Lack of epifaunal response to the application of salt for managing the noxious green alga Caulerpa taxifolia in a coastal lake
Since the discovery of the green seaweed Caulerpa taxifolia in Lake Macquarie in 2001, NSW DPI has attempted various control methods. The most successful method involves covering the alga with granulated sea salt to induce osmotic shock and death of the seaweed. In Lake Macquarie, Caulerpa often occurs in patches within beds of the native seagrass Zostera capricorni. Although previous studies have demonstrated no significant effects of the salt treatment on Zostera or small invertebrates living in the sediment, there have been no formal tests of any potential effects on other native species. In this study, we tested whether the abundance and diversity of invertebrates living on seagrass would be reduced by salting. These invertebrates include animals such as amphipods, marine worms and snails (many of which are important food sources for fishes) and are collectively termed epifauna. Our experiment involved sampling epifauna 3 months, 6 weeks and 6 days before salting and then at the same time periods after salting. Epifaunal abundances at the salted location were compared to those at 4 control locations (where no salt was applied).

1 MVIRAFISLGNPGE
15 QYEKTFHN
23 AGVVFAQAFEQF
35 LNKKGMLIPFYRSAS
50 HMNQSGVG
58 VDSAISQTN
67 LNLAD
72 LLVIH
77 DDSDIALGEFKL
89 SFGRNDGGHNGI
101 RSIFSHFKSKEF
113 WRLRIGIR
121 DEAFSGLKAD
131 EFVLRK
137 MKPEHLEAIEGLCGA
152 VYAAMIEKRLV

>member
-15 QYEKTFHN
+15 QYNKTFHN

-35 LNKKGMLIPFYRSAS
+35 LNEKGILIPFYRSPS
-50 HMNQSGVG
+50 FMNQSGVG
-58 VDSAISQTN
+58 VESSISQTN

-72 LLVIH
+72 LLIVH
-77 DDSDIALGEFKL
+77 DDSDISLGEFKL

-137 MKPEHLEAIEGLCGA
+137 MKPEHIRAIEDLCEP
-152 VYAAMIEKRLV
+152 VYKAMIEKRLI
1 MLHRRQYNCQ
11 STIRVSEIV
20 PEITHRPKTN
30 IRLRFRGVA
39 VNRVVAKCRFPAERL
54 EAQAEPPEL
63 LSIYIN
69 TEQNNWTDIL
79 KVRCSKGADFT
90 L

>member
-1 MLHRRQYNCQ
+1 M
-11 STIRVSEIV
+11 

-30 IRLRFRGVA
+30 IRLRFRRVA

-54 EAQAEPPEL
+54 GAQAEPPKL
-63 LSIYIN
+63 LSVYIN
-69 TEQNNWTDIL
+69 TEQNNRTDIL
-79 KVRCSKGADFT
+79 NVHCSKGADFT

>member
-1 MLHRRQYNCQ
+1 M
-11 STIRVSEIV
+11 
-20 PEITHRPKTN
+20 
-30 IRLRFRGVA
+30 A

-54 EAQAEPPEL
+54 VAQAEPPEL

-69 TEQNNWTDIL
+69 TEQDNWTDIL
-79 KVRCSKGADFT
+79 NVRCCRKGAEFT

Numbers of most organisms varied a great deal among times and among many locations, but importantly, this variation was natural and not associated with the application of salt. Overall, there was no evidence of any consistent effect of salting on the diversity or abundance of epifauna. This study is an example of the use of a large-scale managerial action as a scientific experiment and the results further support the notion that salting has minimal impacts on the marine environment whilst helping to control the spread of Caulerpa.